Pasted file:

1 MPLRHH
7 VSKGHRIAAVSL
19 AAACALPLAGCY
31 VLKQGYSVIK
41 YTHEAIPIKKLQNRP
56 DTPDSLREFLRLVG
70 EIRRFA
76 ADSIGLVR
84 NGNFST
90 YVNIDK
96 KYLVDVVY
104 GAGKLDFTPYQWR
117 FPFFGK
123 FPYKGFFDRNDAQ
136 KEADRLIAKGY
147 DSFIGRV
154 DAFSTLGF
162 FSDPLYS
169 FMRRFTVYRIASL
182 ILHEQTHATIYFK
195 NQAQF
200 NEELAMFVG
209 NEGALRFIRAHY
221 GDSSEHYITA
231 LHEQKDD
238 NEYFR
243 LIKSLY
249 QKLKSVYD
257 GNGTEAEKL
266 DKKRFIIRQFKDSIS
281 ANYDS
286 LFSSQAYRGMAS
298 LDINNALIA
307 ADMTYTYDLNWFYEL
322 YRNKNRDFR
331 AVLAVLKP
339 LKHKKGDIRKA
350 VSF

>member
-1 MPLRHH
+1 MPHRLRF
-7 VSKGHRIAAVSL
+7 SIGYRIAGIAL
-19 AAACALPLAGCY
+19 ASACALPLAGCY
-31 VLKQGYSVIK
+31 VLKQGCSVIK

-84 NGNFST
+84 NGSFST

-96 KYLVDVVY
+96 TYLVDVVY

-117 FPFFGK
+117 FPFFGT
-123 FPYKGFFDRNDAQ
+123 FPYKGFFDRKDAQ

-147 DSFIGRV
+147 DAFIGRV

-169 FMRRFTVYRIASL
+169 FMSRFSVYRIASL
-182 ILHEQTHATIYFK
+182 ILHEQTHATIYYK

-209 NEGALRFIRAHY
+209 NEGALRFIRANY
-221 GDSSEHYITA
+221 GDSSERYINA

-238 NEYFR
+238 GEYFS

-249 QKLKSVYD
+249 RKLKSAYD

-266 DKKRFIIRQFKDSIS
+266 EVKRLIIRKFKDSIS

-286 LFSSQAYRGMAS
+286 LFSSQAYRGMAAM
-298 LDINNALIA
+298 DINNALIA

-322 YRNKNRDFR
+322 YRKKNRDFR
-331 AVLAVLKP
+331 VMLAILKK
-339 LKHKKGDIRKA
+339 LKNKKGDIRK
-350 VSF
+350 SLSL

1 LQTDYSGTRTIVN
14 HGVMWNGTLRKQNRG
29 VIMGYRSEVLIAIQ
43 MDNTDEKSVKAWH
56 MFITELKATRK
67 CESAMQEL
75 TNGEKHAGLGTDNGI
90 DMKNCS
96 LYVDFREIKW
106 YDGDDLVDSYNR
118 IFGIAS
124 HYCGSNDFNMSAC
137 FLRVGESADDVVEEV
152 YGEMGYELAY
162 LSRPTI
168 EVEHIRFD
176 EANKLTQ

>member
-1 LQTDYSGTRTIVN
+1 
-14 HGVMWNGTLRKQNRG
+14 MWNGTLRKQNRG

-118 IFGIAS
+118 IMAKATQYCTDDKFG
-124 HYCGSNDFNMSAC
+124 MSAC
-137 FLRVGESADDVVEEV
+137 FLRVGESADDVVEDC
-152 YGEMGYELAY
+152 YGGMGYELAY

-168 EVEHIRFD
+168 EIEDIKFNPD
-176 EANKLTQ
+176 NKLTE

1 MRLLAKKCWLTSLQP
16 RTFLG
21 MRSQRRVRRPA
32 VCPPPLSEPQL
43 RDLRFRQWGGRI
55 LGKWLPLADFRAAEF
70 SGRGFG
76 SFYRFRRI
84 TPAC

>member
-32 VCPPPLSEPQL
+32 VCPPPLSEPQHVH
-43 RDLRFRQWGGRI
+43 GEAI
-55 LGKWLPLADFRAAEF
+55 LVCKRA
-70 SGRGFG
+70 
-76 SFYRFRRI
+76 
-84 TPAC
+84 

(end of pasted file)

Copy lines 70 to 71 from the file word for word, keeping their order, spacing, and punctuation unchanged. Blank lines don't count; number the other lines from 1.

-266 DKKRFIIRQFKDSIS
+266 EVKRLIIRKFKDSIS